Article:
Focus Stacking and Blending in Adobe Bridge and Photoshop: A How To Guide
In this video, we’re going to give a quick tutorial on how to use Photoshop’s Auto-Align and Auto-Blend features. We’ll be taking images captured in RAW from Nikon’s new D750 and a Rokinon 14mm f/2.8, processing them in Adobe Bridge CC using the SLR Lounge Preset system which just became available for Bridge / ACR, and then blending them quickly and effortlessly in Photoshop. The goal here is to create an extremely sharp image that includes detail at a very close distance (just a few inches from the lens), all the way to near-infinity. Watch the video below, or keep scrolling down for a brief written outline.
Focus Stacking For Maximum Depth of Field
The Original Raw Frames
As you can see in the 100% crops below, none of the images captured include perfect focus:
Even at f/13 on a 14mm lens, obtaining a sharp horizon / infinity and a sharp anemone at ~6-10″ away is not possible.
I could stop down to f/22, and maybe just barely pull it off, but the overall image would start to get a little softer anyway due to diffraction, thus making the point almost moot.
When focusing to get optimal sharpness on the closest subjects, the horizon gets too blurry.
Shooting Technique For Focus Stacking
By slowly racking focus from infinity to ~10″, I have a set of 4 images that offer me perfect sharpness throughout the entire image area.
The increments that you rack focus at can vary depending on your focal length, aperture, sensor size, and desired result. Sometimes you’ll need to create many more than just 3-4 images (especially if your lens is not as wide as 14mm!). I highly recommend performing your own tests with your own favorite landscape lenses!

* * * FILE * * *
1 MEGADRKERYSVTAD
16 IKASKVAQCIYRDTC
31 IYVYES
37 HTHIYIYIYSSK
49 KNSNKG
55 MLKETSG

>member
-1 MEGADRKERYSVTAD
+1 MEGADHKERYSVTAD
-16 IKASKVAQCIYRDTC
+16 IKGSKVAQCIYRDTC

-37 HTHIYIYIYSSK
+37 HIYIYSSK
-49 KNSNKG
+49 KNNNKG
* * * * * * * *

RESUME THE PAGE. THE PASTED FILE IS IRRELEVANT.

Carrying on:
After preliminary post-production on the raw images in Adobe Bridge, we bring them into Photoshop, and layer them all together by simply cutting and pasting the last three images onto the first one. Next, don’t touch anything! Just go to Edit > Auto-Align Layers.
I usually leave it on “Automatic”, and sometimes I try it with Geometric Distortion turned on, sometimes off. I did it with it on in the tutorial video, but tried it again with it turned off and I liked the results better! Each scenario can be different, so when in doubt, see what both look like.
The next step is again to not touch anything, and just go to Edit > Auto-Blend Layers.
This process has really been perfected in the latest versions of Photoshop CC, and I’m continually impressed with how well it can work! Be sure to select “Seamless Tones and Colors” if it is un-checked.
The results should look like this, with layer masks that reveal only the sharpest areas of the image, from the horizon to the foreground. Sometimes, areas of clear sky will get a little wonky, so zoom in and check those out for telltale errors in alignment. Ideally though, your tones should all match perfectly so there shouldn’t be any visible “seams” whatsoever.
Since the process is so easy and automated, once I check the layer masks for errors, (usually on hard edges), I’ll just flatten the image to save space on my computer, and save it as a LZW TIF file, or a PSD file. If you save your files as TIF, you’ll be able to re-edit them a little bit in Adobe Camera Raw, which comes in handy for me personally. (Anyone who uses Lightroom exclusively can save in either format, as LR is able to handle both).
Nikon D750, Rokinon 14mm f/2.8, FotoPro C5C Tripod
Dynamic Range: Single Exposure
Focus: Four-Image Focus Rack
Post-Production: Adobe Bridge CC / Camera Raw,
Vivid Base Foundation Preset & Dynamic Range +++
Minor Final Adjustments
The SLR Lounge Preset System – For Adobe Bridge and Adobe Lightroom
Our Lightroom Preset System V6 for Adobe Lightroom 5 has been met with incredibly positive response, and now it is finally available for Adobe Bridge and Camera Raw! Like the SLR Lounge Preset System v5.1, these new Camera Raw Presets are compatible with both Adobe Creative Cloud (CC) and CS6, but not CS5 or older.
These presets are used in Adobe Bridge, and the Camera Raw interface of Adobe Photoshop.